Posted by: adventuressetravels | April 15, 2011

Ginger: Seasickness’ Silver Bullet

Just the thought of seasickness can strike fear in the hearts of many people.  Some people get it and others don’t, many will tell you, but it really isn’t that cut and dry.  Many people acclimate.  For their first few days at sea, even the gentle rocking of the boat may unsettle a landlubber’s stomach, but for  most people, at least in my experience, it does get better.

Susie, our newest crew member had barely set foot on the boat before we pulled up anchor and set sail.

I felt for her, we had all needed to acclimate for our first days on the Leeway, from the experienced tugboat mariner to myself.  I never felt much more than slightly uncomfortable the first time we were in high winds, but I kept ginger on hand just in case.  Ginger is so wonderful at settling the stomach it is practically like a silver bullet for seasickness.

Susie’s initiation onto the Leeway was particularly brutal though.  From almost the start of our passage we were taking a beating. We were sailing close-hauled, into the wind, on a confused sea, the current and wind sending waves from every direction.

“She sails like a brick,” Susie’s boyfriend had said from the moment he set foot on the boat a few months earlier.  This was a prime example.  Without a trampoline, or netting stretched between the hulls on the bow of the boat, the solid bow slammed into each wave with all the grace of a book slapping against the water.  I cringed:  poor Susie’s quarters were on the bow.  The worst place to be in rough weather.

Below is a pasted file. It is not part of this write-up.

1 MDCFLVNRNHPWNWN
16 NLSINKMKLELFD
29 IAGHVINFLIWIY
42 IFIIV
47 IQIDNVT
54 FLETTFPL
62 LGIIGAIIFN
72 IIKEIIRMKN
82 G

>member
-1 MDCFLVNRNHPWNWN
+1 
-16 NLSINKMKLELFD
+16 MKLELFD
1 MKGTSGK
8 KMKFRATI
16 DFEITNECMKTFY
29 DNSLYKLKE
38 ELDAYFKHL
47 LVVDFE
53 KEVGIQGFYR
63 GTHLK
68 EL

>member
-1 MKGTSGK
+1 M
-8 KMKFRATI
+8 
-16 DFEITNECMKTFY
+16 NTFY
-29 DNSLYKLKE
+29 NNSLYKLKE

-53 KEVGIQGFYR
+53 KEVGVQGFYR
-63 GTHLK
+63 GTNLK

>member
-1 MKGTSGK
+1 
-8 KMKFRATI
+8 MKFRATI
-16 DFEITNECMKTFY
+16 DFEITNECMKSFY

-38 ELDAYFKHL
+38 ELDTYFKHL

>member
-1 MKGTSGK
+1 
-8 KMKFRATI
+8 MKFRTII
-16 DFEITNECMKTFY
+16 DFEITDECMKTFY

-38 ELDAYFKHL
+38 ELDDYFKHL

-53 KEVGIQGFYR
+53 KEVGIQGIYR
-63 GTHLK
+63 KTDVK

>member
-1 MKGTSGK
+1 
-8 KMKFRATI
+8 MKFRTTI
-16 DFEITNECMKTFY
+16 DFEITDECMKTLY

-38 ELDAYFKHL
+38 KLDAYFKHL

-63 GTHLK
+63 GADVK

I fervently hoped Susie’s seasickness would abate after a few days.  Just to make sure I whipped up a revised boat-version of my godmother’s ginger drink.  My godmother the culinary genius, had given me the recipe years earlier and I had never had the chance to try the recipe until I was on the boat.  The concoction was a tasty and beneficial addition to boat life.  I just wished I’d thought to give Susie a glass before she started feeling under the weather.  Unfortunately after seasickness really kicks in only sleep and time can help.

I’ve been a fan of this drink since the first time I tried it at my godmother’s house years ago and highly recommend it not just for sailing but for a delicious summer drink in any part of the world.


3 c boiling water

½ c grated fresh ginger root (I use a food processor rather than a grater but remember to peel the ginger first)

½ c sugar

2 cinnamon sticks

½ c fresh lime juice

1c orange juice

5 c cool water

–      Put grated ginger root, sugar, & cinnamon in boiling water and remove from flame.

–      Let sit for an hour.

–      Add juices and remaining water and let sit for another hour.

–      Remove cinnamon sticks.

–      If desired strain the liquid (it gives it a spicier flavor by leaving in ginger)

–      Store in refrigerator, I used empty plastic 2-liter  bottles

It’s great if you ad sparkling water, you can also dilute with more water or even add rum to make a mixed drink


  1. Excellent post thanks for sharing. Food is something I can enjoy all around. If I’m not eating it. I’m reading and looking at pictures about it.

    Rise n Shine Eggs – Breakfast Recipe

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